I’m the worst. I love writing, I love creating new characters, new situations,, new plots. But I also love interacting with people. Since the advent of social networking, I have spent far less time writing that I have Tweeting and Facebooking, and since when does a noun automatically have the ability to become a verb?
I have three problems which ‘stop’ me writing productively:
* I get distracted easily
* I get overwhelmed by the tasks I want to complete
* I never seem to find time to write.
I came upon two great blog posts recently. The first was from Clair King, recently signed to Bloomsbury for her first novel, and it talked about puppies. Not nice ones, though. You should read it. it’s damned fine .: Claire King’s Blog :. She talks about “puppies”, interrupting your thought processes and work. This is one of the key points:
So the idea is to train the puppies. When you notice a thought popping up which is not the ‘in and out’ of breathing, you do not pick it up and cuddle it, let it lick your nose. No. You say ‘Hello, puppy. I’m busy right now so sit down. We’ll play later. Sit. No, sit. Sit!’ And you go back to thinking about your breath.
So that’s stage one. Understanding what the problem is.
When I got a new laptop, I was pleased that I could use the new whizzy one for all of my internet stuff (30-odd tabs open in my browser at all times – nuts or what?), and the older one could be used for writing! Brilliant! And to encourage myself, I’d turn off the WiFi on the old one, so when I was officially “writing”, I couldn’t meander around the internet. FAIL! What do I do? I have my writing laptop open, new work in progress, little edit window for things I need to check up on later – and my other laptop open behind, showing Facebook and with Tweetdeck running in the background. D’oh! Not good.
So now we come to me being overwhelmed by the number of tasks. I have several projects in my head right now, and several more projects that I would love to work on, if only I could spare the time.
And then I read another great blog post from Dean Wesley Smith .: Dean’s Blog :. One of the key things I picked out of that post, though:
So if a person spent 15 minutes per day and wrote 250 words, that person would finish a novel in one year.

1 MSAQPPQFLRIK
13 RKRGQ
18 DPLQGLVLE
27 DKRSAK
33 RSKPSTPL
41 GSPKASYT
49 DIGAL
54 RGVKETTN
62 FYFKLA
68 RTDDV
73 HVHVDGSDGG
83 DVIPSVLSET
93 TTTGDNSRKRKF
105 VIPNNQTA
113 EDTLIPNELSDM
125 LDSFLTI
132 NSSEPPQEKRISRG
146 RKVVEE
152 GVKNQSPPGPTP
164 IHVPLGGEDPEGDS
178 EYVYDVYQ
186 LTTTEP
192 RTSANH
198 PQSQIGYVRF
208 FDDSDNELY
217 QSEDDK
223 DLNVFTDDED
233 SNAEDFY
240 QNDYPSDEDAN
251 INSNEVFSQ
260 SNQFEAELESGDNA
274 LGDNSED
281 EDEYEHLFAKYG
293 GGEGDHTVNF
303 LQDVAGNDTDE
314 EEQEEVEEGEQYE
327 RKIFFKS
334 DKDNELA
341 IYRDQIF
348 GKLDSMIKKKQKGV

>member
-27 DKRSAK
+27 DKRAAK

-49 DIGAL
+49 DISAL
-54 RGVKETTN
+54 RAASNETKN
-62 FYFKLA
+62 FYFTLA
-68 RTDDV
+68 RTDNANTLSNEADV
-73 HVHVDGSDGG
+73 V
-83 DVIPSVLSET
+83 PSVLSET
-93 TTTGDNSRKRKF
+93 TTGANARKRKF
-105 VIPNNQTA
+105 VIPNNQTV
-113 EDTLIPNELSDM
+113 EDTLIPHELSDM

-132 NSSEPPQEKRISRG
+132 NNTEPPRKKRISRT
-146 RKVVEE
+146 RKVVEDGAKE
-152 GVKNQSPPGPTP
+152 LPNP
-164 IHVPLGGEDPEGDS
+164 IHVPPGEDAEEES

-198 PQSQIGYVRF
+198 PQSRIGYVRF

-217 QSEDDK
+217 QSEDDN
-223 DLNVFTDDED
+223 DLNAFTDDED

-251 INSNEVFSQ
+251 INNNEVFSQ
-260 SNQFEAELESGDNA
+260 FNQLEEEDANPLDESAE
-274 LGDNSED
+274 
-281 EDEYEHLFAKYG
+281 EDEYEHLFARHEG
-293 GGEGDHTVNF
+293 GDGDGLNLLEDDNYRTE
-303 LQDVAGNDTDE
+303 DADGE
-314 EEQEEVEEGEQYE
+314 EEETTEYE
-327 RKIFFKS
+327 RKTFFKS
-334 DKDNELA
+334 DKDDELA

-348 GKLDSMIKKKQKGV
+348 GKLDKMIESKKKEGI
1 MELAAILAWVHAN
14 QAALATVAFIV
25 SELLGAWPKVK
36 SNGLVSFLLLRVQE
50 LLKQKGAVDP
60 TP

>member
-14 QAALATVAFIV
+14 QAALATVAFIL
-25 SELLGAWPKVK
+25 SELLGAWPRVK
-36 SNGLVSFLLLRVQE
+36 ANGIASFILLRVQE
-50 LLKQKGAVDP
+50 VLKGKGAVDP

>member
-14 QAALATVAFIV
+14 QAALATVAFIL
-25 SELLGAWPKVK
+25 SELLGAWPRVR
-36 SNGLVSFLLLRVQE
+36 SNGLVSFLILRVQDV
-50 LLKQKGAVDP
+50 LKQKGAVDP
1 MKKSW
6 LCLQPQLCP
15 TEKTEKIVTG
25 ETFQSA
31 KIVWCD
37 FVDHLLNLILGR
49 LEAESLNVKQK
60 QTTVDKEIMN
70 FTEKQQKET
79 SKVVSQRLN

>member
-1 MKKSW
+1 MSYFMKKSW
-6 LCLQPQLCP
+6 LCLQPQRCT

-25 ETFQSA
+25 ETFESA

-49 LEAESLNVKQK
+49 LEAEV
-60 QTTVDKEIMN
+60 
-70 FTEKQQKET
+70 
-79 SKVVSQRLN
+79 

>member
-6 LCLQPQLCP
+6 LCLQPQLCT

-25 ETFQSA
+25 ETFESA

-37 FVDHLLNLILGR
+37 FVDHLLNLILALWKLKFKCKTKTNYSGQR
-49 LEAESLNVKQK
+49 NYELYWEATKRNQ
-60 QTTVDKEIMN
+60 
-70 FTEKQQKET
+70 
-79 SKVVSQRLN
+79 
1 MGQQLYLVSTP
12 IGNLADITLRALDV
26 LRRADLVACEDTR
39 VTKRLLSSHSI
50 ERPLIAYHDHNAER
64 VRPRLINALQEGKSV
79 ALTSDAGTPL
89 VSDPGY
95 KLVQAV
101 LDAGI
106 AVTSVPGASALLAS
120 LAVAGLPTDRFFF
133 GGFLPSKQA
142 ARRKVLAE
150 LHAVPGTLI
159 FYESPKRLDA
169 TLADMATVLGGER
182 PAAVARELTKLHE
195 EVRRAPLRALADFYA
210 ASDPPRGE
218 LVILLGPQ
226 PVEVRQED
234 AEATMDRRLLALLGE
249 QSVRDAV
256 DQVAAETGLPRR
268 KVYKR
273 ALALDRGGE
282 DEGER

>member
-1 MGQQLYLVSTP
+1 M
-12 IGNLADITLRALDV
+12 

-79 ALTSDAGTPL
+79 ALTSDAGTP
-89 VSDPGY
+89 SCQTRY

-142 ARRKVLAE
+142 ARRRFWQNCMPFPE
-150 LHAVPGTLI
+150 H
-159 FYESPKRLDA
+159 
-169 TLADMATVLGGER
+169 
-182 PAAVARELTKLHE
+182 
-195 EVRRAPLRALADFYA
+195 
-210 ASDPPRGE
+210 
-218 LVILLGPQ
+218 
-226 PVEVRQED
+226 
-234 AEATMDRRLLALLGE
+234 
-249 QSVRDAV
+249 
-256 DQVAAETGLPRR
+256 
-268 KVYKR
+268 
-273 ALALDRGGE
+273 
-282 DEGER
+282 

Now, if that person spent 1/2 hour per day on writing and created 500 words per day, they would finish 2 novels per year and be considered prolific by many people.
Write 1,000 words per day, or about an hour, and in 270 days you would have finished three novels. And that means you would only have to do that five days a week to write three novels per year. In other words, it doesn’t take many hours to be considered prolific.
Wow! What? This really struck home with me. I can type pretty fast – my NaNoWriMo stuff gets typed at around 1,000 words an hour, so I’m right on the money, according to Dean.
And here we come to the third problem. I can’t find time to write.
Why not? Well, by the time I set myself up, get all my notes together, make a cup of tea – well, there’s just not enough time to write anything meaningful.
I’m trying to find at least two hours free so I can write properly, but that’s never going to happen. For one, I have a very busy life. And for another, I get distracted at the drop of an email notification. So what to do?
The answer is in three parts:
* I’m to put all distractions to one side. They’re not important. Well, probably not. Don’t be checking social networking and email and RSS feeds and book sales every ten minutes.
* I must stop putting self-imposed timescales on everything. Write when I have the time, and don’t get overwhelmed by trying to finish something too soon. The book buyers will be there tomorrow, and they’ll be there for years after if I write well.
* I need to get used to writing in small doses. Accept that I’m unlikely to get two hours without any interruptions, and write for half an hour.
I think this will work. If I only concentrate on one project at a time (I know, obvious, but I get enthusiastic), I won’t get overwhelmed, and the books will come out when they come out, when they’re finished and when I’m happy with the writing.
And now I’ve finished this blog post, I’m just going to make a cup of tea, feed the dog, check … well, at least I’ve written for half an hour without stopping.